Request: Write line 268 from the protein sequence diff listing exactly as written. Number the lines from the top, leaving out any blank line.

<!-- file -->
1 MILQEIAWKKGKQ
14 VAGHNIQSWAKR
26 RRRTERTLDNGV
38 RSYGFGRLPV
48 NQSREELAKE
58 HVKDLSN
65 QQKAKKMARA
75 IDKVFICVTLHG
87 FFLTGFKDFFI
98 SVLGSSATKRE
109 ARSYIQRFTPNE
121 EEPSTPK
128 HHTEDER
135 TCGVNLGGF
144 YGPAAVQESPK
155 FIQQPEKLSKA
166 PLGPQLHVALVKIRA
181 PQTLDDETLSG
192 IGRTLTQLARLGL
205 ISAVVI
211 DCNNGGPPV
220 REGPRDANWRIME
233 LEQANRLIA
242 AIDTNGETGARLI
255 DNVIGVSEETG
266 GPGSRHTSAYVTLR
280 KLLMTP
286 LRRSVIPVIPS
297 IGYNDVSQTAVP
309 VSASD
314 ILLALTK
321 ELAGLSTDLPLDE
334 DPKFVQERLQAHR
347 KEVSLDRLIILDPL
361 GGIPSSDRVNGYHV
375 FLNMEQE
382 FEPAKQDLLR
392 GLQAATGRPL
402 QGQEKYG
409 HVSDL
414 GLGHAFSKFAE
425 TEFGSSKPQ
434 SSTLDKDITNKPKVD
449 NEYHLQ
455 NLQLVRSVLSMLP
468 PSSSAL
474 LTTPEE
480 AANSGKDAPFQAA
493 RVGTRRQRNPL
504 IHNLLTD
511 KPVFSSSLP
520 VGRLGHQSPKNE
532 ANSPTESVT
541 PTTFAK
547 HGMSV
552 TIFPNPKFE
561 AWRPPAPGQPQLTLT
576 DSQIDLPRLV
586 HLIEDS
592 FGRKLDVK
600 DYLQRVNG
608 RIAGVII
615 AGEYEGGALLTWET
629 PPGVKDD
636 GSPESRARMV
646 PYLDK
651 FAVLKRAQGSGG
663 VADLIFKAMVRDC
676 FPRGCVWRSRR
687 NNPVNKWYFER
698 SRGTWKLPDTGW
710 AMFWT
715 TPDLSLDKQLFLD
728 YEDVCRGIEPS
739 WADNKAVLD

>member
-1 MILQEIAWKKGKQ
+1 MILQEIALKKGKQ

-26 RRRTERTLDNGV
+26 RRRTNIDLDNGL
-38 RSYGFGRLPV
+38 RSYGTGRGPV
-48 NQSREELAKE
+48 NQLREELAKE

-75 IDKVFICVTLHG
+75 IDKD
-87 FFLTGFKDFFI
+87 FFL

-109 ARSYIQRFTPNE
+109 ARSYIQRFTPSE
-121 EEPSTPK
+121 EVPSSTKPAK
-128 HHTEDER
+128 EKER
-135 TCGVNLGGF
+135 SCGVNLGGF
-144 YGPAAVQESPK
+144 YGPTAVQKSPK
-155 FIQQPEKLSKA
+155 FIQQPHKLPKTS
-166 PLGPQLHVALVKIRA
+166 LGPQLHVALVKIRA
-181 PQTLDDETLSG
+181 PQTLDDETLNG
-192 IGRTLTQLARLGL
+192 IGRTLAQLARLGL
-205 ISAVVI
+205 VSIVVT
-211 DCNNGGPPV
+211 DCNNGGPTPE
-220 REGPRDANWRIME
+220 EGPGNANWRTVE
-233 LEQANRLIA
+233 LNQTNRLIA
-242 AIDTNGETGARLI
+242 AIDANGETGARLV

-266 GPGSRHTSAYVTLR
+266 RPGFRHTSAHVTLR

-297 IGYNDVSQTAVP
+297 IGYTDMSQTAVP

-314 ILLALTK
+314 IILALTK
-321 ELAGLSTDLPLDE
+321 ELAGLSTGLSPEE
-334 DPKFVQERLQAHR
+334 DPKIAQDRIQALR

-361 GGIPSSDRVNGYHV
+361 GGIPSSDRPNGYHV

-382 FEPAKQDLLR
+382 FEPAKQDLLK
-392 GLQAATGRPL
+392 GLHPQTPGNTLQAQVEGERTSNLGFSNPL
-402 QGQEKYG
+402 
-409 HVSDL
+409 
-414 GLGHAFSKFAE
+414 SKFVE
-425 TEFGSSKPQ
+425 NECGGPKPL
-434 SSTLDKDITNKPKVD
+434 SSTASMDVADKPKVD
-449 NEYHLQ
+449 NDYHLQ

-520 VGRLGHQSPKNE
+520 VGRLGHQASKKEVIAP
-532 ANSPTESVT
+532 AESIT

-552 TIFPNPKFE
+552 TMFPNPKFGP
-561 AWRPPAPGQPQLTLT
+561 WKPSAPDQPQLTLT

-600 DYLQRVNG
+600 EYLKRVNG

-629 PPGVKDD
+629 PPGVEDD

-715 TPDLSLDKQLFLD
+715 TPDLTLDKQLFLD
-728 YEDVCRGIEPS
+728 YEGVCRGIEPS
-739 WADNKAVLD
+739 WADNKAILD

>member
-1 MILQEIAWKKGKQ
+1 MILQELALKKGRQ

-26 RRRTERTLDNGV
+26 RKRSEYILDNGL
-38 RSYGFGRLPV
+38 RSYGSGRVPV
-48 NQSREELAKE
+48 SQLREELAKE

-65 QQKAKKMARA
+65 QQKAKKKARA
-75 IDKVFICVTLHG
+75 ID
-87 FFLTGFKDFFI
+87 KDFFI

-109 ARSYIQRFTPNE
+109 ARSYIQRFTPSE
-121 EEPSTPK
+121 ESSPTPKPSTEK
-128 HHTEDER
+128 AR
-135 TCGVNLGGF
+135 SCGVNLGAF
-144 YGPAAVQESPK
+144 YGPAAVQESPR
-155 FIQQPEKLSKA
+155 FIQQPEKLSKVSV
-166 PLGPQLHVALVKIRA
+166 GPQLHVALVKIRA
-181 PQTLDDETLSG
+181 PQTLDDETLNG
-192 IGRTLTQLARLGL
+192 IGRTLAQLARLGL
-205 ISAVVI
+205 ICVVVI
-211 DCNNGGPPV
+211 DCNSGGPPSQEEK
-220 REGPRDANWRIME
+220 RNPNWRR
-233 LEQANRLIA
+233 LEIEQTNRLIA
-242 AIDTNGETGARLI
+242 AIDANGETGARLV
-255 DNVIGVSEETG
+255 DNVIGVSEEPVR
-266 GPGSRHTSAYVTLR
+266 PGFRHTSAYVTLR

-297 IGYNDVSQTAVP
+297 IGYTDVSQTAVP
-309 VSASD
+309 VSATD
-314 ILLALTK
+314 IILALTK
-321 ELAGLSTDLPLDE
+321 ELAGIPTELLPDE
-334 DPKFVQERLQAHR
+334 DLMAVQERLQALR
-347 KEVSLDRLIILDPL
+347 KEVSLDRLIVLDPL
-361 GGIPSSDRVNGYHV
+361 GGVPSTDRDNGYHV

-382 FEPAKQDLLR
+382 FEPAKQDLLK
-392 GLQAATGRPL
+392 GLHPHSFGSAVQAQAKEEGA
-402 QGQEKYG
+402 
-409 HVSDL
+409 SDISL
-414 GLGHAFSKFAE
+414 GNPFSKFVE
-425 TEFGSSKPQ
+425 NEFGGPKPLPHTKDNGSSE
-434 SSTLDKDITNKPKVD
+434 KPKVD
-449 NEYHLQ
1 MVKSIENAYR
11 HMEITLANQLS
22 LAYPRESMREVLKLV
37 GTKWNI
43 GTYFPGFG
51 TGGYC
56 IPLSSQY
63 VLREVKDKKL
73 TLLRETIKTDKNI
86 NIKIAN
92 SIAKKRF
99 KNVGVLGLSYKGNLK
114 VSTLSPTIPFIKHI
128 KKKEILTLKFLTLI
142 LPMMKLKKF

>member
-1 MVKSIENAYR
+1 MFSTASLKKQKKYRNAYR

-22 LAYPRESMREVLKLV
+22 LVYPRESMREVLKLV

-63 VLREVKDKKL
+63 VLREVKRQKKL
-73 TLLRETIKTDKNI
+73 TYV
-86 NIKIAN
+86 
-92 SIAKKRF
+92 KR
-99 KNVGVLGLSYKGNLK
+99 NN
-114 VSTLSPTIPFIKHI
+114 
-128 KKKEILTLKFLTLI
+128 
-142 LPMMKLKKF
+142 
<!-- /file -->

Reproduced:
+99 NN